Dynamic Routing for Ridesharing

The transportation sector represents a major part in the current and future US economy, with more than 10% of the United States’ GDP directly related to transportation activity. The significant congestion and projected demand increases with limited infrastructure investment make necessary the development of significant improvement on transportation systems. Transportation planners must therefore find ways to improve transportation conditions in a cost-efficient manner. Significant advances have been made in the procurement and provision of real-time information that would be required for the effective control of a transportation system. Yet, this information is mostly used in a centralized transit system design and operation. These efforts have had limited success to date addressing congestion in most American cities, which have a dispersed demand due to a lack of single high-density business and residential centers. Congestion in the US continues to rise, stressing vital infrastructure, causing delayed shipments, late employees, and countless other problems. Although these new mobility options such as ride-sharing are not the complete answer to congestion nationwide, their ability to augment existing public infrastructure, such as mass transit, could help to solve many congestion related problems in urban areas like Los Angeles. This research will develop new dynamic routing models and algorithms to support the special features of ridesharing such as High Occupancy Vehicles (HOVs) lanes and based on the developed models and algorithms, the research team will study the impact of these lanes on facilitating ridesharing. Traffic congestion is a significant social concern that is credited with considerable economic costs, wasted time, and associated public health risks. Efficient ridesharing solutions could help mitigate congestion. However, given a fleet of vehicles and ridesharing passenger requests, finding efficient ridesharing routes should take into account existing policies of discounted toll rates on High Occupancy Toll (HOT) lanes and the availability of HOV lanes, which could provide cost reductions and time savings under congestion. While there is a rich history of using optimization models to determine vehicles routes, the special features that could facilitate ridesharing such as the use of special links in the roadway, namely, the increasing use of High Occupancy Vehicle (HOV) lanes and reduced toll rates for high occupancy vehicles on many roads and bridges makes the nature of the routing solution different from other routing problems. In most routing problems the addition of an extra pickup request will usually increase the objective function (e.g., travel time) but in the ridesharing context the objective function could be reduced with the extra pickup due to being able to qualify for a HOV lane. Thus, the objective of this research is to develop dynamic routing algorithms to support ridesharing.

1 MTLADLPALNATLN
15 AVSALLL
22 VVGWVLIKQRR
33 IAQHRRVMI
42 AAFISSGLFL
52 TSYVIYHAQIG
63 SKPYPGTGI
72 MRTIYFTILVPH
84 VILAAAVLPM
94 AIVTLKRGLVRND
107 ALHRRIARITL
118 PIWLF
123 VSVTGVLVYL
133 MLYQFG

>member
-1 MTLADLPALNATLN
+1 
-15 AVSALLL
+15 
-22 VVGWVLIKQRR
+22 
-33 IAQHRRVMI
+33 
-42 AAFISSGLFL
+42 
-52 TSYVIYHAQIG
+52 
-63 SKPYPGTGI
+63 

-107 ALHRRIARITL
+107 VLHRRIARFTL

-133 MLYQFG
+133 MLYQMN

Language

  • English

Project

  • Status: Programmed
  • Funding: $100000
  • Contract Numbers:

    DOT 69A3551747114

  • Sponsor Organizations:

    Office of the Assistant Secretary for Research and Technology

    University Transportation Centers Program
    Department of Transportation
    Washington, DC  United States  20590

    National Center for Sustainable Transportation

    University of California, Davis
    Davis, CA  United States 
  • Managing Organizations:

    National Center for Sustainable Transportation

    University of California, Davis
    Davis, CA  United States 

    METRANS Transportation Center

    University of Southern California
    Los Angeles, CA  United States  90089-0626
  • Project Managers:

    Iacobucci, Lauren

  • Performing Organizations:

    National Center for Sustainable Transportation

    University of California, Davis
    Davis, CA  United States 

    METRANS Transportation Center

    University of Southern California
    Los Angeles, CA  United States  90089-0626
  • Principal Investigators:

    Dessouky, Maged

  • Start Date: 20200816
  • Expected Completion Date: 20210815
  • Actual Completion Date: 0
  • USDOT Program: University Transportation Centers

Subject/Index Terms

Filing Info

  • Accession Number: 01739757
  • Record Type: Research project
  • Source Agency: National Center for Sustainable Transportation
  • Contract Numbers: DOT 69A3551747114
  • Files: UTC, RiP
  • Created Date: May 22 2020 1:45PM